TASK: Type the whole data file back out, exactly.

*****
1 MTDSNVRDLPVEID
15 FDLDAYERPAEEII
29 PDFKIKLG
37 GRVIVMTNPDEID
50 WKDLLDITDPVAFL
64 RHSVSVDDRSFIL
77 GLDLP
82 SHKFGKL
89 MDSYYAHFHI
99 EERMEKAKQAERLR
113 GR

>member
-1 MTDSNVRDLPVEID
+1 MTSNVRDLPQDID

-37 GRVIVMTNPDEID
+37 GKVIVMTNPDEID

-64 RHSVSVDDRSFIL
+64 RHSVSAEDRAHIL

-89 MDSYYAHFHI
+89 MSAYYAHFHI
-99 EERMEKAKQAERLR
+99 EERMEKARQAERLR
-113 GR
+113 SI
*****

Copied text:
1 MTDSNVRDLPVEID
15 FDLDAYERPAEEII
29 PDFKIKLG
37 GRVIVMTNPDEID
50 WKDLLDITDPVAFL
64 RHSVSVDDRSFIL
77 GLDLP
82 SHKFGKL
89 MDSYYAHFHI
99 EERMEKAKQAERLR
113 GR

>member
-1 MTDSNVRDLPVEID
+1 MTSNVRDLPQDID

-37 GRVIVMTNPDEID
+37 GKVIVMTNPDEID

-64 RHSVSVDDRSFIL
+64 RHSVSAEDRAHIL

-89 MDSYYAHFHI
+89 MSAYYAHFHI
-99 EERMEKAKQAERLR
+99 EERMEKARQAERLR
-113 GR
+113 SI